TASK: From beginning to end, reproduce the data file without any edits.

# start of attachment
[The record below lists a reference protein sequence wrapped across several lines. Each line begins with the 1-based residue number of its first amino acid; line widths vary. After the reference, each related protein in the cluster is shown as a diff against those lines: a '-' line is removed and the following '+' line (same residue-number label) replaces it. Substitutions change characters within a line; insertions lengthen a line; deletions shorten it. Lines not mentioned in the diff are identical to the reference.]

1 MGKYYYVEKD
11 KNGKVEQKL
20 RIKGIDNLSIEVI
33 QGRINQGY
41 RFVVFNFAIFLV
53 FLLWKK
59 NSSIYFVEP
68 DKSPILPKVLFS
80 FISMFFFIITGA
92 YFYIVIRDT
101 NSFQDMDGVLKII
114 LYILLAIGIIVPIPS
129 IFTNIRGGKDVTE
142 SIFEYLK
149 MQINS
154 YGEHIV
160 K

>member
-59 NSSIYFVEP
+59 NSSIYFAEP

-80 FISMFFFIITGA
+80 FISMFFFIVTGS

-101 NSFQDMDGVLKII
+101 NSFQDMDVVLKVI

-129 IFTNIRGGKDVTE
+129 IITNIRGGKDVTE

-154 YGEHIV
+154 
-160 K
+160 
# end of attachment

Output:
[The record below lists a reference protein sequence wrapped across several lines. Each line begins with the 1-based residue number of its first amino acid; line widths vary. After the reference, each related protein in the cluster is shown as a diff against those lines: a '-' line is removed and the following '+' line (same residue-number label) replaces it. Substitutions change characters within a line; insertions lengthen a line; deletions shorten it. Lines not mentioned in the diff are identical to the reference.]

1 MGKYYYVEKD
11 KNGKVEQKL
20 RIKGIDNLSIEVI
33 QGRINQGY
41 RFVVFNFAIFLV
53 FLLWKK
59 NSSIYFVEP
68 DKSPILPKVLFS
80 FISMFFFIITGA
92 YFYIVIRDT
101 NSFQDMDGVLKII
114 LYILLAIGIIVPIPS
129 IFTNIRGGKDVTE
142 SIFEYLK
149 MQINS
154 YGEHIV
160 K

>member
-59 NSSIYFVEP
+59 NSSIYFAEP

-80 FISMFFFIITGA
+80 FISMFFFIVTGS

-101 NSFQDMDGVLKII
+101 NSFQDMDVVLKVI

-129 IFTNIRGGKDVTE
+129 IITNIRGGKDVTE

-154 YGEHIV
+154 
-160 K
+160 